SaaS Leader Continues Major Product Innovations: Can Partnering Support Keep Pace?

December 9, 2009 at 11:58 pm Leave a comment

By Beth Vanni, Director, Market Intelligence

For nearly a decade, Salesforce.com has created major waves in the traditional enterprise software market. Now with $1.3 billion in revenues and 70,000 customers, the SaaS innovator has clearly changed the way software is delivered and managed.

At this year’s Dreamforce user conference, it was clear that the SaaS provider has aims to not only dominate the legacy CRM and SFA markets, but is trying to innovate the way all parts of the IT ecosystem (customers, ISVs, solution providers) create collaborative relationships using technology.

As many would expect, the keynote sessions were all about software/ service innovation. Marc Benioff, the company’s charismatic Chairman and CEO, evangelized the next generation applications offering.  This included the Sales Cloud 2, Service Cloud 2, Custom Cloud 2 and newly announced Chatter collaboration platforms.  A host of new features were announced for all product sets, to the enthusiastic reception of the user and partner audience.

Admittedly a historically direct selling organization, the company’s legacy partner community has been ISVs developing custom applications based on the Force.com platform.  At this year’s events, the AppExchange ISV population was touted to be 850+ partners strong, with over 200,000 Force.com developers. In keeping with the recent Oracle and Microsoft conferences, we will continue to see the major software vendors aggressively compete to win hearts of mind of commercial software developers around their development platform and unique vision for cloud computing.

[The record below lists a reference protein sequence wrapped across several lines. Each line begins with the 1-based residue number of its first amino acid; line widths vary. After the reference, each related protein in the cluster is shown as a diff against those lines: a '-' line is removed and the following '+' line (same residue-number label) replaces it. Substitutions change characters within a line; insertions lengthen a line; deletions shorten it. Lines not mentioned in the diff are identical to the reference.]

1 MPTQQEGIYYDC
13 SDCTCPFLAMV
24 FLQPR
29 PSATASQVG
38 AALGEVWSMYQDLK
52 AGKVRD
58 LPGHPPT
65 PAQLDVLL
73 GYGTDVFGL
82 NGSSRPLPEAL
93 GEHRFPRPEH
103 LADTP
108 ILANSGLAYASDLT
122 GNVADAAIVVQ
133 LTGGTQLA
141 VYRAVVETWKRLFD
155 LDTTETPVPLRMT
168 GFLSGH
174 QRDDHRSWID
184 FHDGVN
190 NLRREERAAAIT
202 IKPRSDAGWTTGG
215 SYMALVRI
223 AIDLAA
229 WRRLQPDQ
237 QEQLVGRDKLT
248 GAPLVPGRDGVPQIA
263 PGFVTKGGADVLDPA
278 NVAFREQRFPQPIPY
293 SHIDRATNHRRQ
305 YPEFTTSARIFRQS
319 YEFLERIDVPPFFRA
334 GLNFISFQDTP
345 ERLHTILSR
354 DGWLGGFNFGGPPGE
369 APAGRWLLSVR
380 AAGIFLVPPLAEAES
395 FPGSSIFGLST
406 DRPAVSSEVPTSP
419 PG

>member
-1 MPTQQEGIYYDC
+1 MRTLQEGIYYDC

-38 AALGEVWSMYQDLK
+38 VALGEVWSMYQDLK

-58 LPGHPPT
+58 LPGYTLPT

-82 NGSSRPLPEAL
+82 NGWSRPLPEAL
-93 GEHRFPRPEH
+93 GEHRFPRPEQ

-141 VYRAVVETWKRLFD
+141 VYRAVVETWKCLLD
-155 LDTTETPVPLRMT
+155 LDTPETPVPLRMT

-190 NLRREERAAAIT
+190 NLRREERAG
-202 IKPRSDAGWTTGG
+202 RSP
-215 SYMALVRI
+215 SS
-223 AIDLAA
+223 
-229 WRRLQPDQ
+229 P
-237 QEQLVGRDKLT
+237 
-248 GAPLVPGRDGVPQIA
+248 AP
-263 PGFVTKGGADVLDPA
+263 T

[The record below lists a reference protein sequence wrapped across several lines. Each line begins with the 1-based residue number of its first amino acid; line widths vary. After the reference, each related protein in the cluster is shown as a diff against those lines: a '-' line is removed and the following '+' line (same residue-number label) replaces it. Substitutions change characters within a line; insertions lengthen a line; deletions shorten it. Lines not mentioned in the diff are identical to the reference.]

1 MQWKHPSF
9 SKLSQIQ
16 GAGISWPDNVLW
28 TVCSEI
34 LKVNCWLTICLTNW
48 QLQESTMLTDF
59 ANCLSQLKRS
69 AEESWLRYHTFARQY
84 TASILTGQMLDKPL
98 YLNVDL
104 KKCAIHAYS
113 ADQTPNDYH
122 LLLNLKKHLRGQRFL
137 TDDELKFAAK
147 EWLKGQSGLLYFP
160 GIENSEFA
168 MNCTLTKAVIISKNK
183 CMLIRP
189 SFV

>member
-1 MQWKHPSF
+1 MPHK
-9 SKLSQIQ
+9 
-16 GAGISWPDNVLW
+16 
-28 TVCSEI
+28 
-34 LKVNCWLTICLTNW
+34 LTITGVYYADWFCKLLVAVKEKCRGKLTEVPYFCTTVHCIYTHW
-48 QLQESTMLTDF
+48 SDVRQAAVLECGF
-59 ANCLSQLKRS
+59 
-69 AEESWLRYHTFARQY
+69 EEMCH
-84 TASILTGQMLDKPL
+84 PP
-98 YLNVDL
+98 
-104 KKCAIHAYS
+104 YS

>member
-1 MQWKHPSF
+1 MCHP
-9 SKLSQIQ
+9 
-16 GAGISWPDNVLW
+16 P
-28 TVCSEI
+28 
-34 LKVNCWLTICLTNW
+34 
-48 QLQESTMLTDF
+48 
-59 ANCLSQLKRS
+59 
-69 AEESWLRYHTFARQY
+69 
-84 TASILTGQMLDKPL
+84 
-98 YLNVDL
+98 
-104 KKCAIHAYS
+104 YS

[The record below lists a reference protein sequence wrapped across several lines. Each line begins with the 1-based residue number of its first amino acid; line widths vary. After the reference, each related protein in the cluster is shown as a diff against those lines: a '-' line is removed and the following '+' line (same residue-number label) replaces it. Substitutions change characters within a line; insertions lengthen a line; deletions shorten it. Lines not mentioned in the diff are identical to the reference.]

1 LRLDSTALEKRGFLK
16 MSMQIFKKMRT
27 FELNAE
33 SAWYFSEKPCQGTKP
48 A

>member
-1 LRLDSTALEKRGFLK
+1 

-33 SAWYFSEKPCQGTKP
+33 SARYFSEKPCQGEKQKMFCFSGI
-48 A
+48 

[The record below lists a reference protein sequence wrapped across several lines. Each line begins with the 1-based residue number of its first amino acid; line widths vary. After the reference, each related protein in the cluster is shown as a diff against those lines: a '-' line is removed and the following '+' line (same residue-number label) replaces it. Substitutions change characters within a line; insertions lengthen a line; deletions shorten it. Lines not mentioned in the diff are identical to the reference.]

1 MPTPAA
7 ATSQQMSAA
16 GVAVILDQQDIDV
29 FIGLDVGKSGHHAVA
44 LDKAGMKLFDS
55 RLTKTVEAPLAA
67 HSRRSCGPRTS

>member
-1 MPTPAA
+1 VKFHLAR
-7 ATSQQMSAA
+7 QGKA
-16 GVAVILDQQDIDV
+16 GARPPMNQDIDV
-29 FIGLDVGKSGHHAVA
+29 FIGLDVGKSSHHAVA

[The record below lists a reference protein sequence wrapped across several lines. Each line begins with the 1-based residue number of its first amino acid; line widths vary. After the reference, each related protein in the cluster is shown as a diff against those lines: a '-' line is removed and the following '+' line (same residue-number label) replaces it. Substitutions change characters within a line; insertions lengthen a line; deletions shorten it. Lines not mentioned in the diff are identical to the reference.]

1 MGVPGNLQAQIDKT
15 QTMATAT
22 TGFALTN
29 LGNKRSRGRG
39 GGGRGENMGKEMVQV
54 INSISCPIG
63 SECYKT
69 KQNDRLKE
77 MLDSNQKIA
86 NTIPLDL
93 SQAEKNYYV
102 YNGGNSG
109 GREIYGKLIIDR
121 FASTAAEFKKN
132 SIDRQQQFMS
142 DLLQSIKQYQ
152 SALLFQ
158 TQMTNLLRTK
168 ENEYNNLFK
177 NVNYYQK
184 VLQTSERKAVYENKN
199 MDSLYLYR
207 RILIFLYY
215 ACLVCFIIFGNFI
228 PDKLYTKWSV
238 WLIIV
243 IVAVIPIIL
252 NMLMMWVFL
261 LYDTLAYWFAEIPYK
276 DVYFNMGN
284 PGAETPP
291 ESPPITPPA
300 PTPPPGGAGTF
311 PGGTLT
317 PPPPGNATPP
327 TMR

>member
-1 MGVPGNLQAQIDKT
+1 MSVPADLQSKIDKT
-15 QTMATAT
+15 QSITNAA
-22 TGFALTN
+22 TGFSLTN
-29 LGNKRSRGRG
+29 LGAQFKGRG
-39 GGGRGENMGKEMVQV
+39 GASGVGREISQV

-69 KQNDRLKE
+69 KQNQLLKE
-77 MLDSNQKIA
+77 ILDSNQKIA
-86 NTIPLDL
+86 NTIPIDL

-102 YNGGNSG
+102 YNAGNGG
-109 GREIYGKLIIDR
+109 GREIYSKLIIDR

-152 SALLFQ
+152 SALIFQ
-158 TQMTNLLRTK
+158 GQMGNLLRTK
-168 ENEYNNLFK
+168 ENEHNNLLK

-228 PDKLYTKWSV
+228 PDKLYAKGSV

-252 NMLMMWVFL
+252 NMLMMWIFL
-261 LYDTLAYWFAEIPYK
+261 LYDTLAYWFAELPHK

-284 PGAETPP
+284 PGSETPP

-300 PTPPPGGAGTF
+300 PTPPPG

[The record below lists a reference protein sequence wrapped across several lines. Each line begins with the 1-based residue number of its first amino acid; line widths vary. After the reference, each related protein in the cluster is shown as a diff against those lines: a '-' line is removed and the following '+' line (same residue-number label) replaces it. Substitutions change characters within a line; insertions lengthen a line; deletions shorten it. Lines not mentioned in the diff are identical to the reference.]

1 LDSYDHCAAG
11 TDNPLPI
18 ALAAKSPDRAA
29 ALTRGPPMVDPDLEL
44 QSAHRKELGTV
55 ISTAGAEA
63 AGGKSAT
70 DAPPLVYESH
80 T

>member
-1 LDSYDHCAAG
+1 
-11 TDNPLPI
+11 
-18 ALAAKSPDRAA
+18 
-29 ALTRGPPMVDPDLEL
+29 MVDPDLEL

As the SaaS model has gained legitimacy with customers of all sizes, the amount of traditional SI integration and consulting services has increased significantly. Several breakouts at this year’s event reviewed examples of the application integration, customization and business process consulting successes experienced  by regional and national SI’s. However, the global SI community adoption of the SaaS platform still seems to be lagging.  And, a new VAR program was announced this past August to round out the company’s partner engagement models.

So, the SaaS pioneer has everyone’s attention, including most solution providers who are weighing their business model choices for the next 3-5 years. But, I leave this conference thinking that SFDC still has a lot of evangelism to do with partners.  The company’s partnering “DNA” and maturity lags that of its traditional software competitors.  The programs and messaging regarding a partner-dependent business model are there, but the next 18-24 months will be a critical time to see if the SaaS giant can become a world-class partnering organization.

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